THE GOLOSHES OF FORTUNE
It was in Copenhagen, in East Street, and in one of the houses not far from the King's New Market, that a large company had assembled, for one must occasionally give a party, in order to be invited in return. Half of the company already sat at the card-tables, the other half awaited the result of the hostess's question, ' What shall we do now ? ' They had progressed so far, and the conversation went as best it could. Among other subjects the conversation turned upon the Middle Ages. Some considered that period much more interesting than our own times : yes, Councillor Knap defended this view so zealously that the lady of the house went over at once to his side ; and both loudly exclaimed against Oersted's treatise in the Almanac on old and modern times, in which the chief advantage is given to our own day. The councillor considered the times of the Danish King Hans as the noblest and happiest age.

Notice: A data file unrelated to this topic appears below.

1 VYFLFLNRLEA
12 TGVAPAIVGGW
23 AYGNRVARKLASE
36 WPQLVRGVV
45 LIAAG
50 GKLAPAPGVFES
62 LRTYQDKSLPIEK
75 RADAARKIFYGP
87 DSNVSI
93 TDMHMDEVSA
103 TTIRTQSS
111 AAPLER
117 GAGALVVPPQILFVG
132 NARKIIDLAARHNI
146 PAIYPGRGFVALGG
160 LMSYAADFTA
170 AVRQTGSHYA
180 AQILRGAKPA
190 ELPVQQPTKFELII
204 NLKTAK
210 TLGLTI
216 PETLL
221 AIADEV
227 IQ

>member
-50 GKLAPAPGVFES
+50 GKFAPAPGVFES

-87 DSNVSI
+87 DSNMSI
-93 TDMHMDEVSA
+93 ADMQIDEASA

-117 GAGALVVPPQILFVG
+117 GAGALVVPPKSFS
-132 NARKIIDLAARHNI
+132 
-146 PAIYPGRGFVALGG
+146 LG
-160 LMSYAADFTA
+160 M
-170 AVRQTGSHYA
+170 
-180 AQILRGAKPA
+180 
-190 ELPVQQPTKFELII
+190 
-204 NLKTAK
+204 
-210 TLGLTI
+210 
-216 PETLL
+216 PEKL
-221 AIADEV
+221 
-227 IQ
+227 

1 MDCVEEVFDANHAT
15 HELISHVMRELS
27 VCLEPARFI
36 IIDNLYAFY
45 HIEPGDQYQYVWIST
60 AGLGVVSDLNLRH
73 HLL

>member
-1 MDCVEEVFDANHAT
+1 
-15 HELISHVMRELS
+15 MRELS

While the conversation takes this turn, only interrupted for a moment by the arrival of a newspaper, which contains nothing worth reading, we will betake ourselves to the antechamber, where the cloaks, sticks, and goloshes had found a place. Here sat two maids—an old one and a young one. One would have thought they had come to escort their mistresses home ; but, on looking at them more closely, the observer could see that they were not ordinary servants : their hands were too fine for that, their bearing and all their movements too majestic, and the cut of their dresses too uncommon. They were two fairies. The younger was not Fortune, but lady's-maid to one of her ladies of the bed-chamber, who carry about the more trifling gifts of Fortune. The elder one looked somewhat more gloomy— she was Care, who always goes herself in her own exalted person to perform her business, for then she knows that it is well done.